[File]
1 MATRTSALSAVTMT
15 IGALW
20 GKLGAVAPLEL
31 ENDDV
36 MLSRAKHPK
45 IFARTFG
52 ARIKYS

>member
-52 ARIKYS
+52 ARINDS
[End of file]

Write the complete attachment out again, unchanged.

1 MATRTSALSAVTMT
15 IGALW
20 GKLGAVAPLEL
31 ENDDV
36 MLSRAKHPK
45 IFARTFG
52 ARIKYS

>member
-52 ARIKYS
+52 ARINDS